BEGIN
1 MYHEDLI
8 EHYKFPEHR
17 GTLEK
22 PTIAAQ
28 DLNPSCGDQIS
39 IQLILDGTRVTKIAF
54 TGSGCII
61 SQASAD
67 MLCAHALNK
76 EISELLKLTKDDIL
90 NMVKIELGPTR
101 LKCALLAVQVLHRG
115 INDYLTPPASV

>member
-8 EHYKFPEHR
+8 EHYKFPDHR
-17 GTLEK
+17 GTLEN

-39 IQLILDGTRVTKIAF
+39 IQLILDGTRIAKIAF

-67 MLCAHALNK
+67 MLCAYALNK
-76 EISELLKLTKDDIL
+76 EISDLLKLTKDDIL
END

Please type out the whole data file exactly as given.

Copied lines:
1 MYHEDLI
8 EHYKFPEHR
17 GTLEK
22 PTIAAQ
28 DLNPSCGDQIS
39 IQLILDGTRVTKIAF
54 TGSGCII
61 SQASAD
67 MLCAHALNK
76 EISELLKLTKDDIL
90 NMVKIELGPTR
101 LKCALLAVQVLHRG
115 INDYLTPPASV

>member
-8 EHYKFPEHR
+8 EHYKFPDHR
-17 GTLEK
+17 GTLEN

-39 IQLILDGTRVTKIAF
+39 IQLILDGTRIAKIAF

-67 MLCAHALNK
+67 MLCAYALNK
-76 EISELLKLTKDDIL
+76 EISDLLKLTKDDIL